The DigitalStorm Slade Pro possesses an extremely powerful processor, a healthy amount of memory, and a solid workstation graphics card. In standard testing it's not going to really go the distance, but when we get to workstation tests it should prove its worth.

Note that some of these benchmarks have been updated and as a result, no comparison results are available.

BENCHMARK SCORE
PCMark 8 (Home, OpenCL) 4879
PCMark 8 (Creative, OpenCL) 4094
PCMark 8 (Work, OpenCL) 4591
Cinebench R15 (OpenGL) 102.85
Cinebench R15 (Single-Threaded) 123
Cinebench R15 (Multi-Threaded) 1218
x264 5.0 (Pass 1) 95.53
x264 5.0 (Pass 2) 25.43

PCMark 8 is predominately a consumer performance metric and not really designed for systems like this one; AVADirect's recent Silent PC review consistently outscored the Slade Pro, owing largely to the overclocked Intel Core i7-4770K and beefy NVIDIA GeForce GTX 780.

Note that there are no 3DMark results; 3DMark results have virtually no bearing on the performance of a system like this. A cut down GK106 isn't a compelling GPU for gaming (especially not with Maxwell running around), but the Quadro K4000 isn't a gaming card either.

Futuremark PCMark 7

DigitalStorm's system is faster across the board than every system we've tested up to this point in PCMark 7, owing to both its high IPC and high core clocks; the Sandy Bridge-EP generation E5-2687W is ~300MHz slower than the newer E5-2687W v2.

Introducing the DigitalStorm Slade Pro Workstation PC Workstation Performance
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  • ddriver - Wednesday, April 23, 2014 - link

    LOL, genius config - spend the extra money on a premium price RE (raid edition) drive and put it sole in the system... Why RE drive sans actual raid? Reply
  • ddriver - Wednesday, April 23, 2014 - link

    I guess to try and justify that ridiculous, dare I say criminal profit margin on the system, by using unnecessarily expensive components...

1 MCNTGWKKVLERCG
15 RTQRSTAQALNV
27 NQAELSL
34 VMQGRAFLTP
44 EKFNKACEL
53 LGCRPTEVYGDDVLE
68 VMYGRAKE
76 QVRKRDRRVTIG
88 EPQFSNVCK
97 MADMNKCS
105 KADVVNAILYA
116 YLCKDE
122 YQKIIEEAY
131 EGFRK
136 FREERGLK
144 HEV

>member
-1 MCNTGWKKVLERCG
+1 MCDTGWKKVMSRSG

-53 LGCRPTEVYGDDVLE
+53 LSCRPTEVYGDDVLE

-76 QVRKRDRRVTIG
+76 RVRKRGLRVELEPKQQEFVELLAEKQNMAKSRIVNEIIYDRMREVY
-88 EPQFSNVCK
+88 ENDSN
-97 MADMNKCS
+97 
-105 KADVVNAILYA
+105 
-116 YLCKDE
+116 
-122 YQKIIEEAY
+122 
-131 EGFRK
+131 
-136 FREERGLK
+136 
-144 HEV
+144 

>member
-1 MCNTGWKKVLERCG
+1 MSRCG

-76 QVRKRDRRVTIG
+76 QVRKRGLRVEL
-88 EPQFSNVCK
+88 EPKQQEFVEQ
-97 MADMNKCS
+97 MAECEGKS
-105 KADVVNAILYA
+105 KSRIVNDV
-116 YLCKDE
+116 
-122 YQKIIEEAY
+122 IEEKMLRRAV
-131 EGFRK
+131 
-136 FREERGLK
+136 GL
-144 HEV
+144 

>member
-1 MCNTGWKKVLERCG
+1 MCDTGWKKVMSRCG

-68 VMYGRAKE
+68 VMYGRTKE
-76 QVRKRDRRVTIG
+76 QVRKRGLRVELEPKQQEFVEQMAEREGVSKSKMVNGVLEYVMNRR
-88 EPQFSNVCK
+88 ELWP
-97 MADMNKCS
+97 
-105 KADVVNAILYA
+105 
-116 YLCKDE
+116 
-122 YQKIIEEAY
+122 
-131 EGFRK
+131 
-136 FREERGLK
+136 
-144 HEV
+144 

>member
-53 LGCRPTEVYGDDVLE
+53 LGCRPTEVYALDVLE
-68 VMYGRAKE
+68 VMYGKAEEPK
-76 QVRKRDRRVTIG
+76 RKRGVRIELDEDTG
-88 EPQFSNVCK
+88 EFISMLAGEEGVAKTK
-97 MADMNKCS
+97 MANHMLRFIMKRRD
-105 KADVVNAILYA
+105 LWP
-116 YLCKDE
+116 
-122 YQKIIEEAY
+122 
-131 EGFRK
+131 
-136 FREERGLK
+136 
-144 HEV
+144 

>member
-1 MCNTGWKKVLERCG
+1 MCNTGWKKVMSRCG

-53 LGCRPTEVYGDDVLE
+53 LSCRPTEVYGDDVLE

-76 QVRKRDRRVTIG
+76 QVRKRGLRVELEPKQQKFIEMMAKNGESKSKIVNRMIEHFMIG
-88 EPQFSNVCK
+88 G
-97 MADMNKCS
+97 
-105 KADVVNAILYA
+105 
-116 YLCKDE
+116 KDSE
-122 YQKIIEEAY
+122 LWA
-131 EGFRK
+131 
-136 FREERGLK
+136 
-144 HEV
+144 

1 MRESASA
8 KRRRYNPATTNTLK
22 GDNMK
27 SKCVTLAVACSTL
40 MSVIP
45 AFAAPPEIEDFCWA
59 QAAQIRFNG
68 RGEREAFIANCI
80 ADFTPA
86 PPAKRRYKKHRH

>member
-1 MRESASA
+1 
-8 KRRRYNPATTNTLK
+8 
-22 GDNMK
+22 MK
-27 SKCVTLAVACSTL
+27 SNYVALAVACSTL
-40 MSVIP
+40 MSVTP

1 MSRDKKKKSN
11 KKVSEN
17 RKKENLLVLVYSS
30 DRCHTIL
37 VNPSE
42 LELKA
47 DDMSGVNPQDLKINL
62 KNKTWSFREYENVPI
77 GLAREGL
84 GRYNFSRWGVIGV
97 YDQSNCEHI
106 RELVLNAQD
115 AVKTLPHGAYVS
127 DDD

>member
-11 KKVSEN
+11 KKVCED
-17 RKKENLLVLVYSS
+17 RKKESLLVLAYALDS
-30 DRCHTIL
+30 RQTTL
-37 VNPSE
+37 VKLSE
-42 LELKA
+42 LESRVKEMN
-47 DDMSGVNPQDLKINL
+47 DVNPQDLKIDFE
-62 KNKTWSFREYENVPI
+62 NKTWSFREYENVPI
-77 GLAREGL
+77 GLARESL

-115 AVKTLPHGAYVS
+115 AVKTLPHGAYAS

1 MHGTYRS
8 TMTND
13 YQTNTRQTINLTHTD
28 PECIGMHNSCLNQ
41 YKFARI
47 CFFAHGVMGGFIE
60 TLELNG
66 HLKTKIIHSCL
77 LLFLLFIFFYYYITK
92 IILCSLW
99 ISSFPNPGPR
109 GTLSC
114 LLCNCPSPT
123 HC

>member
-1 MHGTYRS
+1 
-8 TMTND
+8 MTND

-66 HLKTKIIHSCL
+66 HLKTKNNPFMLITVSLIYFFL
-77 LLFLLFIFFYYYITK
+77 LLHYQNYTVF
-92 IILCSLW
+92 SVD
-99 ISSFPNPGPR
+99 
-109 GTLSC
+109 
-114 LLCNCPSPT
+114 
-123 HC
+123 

You can use that money to build an identical if not better system twice over...
    Reply
  • Strunf - Wednesday, April 23, 2014 - link

    hmm RE is the entreprise class of WD, it comes with a 5 years warranty and that tells a lot about how confident they are in it.

    I don't think you should cut corners on something like an hard drive.
    Reply
  • ddriver - Thursday, April 24, 2014 - link

    WD "blacks" also come with 5 year warranty. As do raptors. RE is considered enterprise because enterprise is considered RAID. But if it is regular PC system pretending to be enterprise in a desperate attempt to justify a ridiculous profit margin that doesn't even have actual raid, there is really no point of a RE drive, except to perhaps indicate very little thought was put into putting the configuration together, and what little was there was how to make it appear to be more worthy of its price tag, to the brilliant decision that an unnecessarily expensive hard drive not even put to its actual purpose will contribute to that image. If it is to be a single drive, a black or raptor is a much better fit, considering the lack of ECC memory and a bunch of other factors, plus they can work in RAID and improve redundancy too. I would definitely go for RE if I begin with the intent of a RAID array. Reply
  • otherwise - Wednesday, April 23, 2014 - link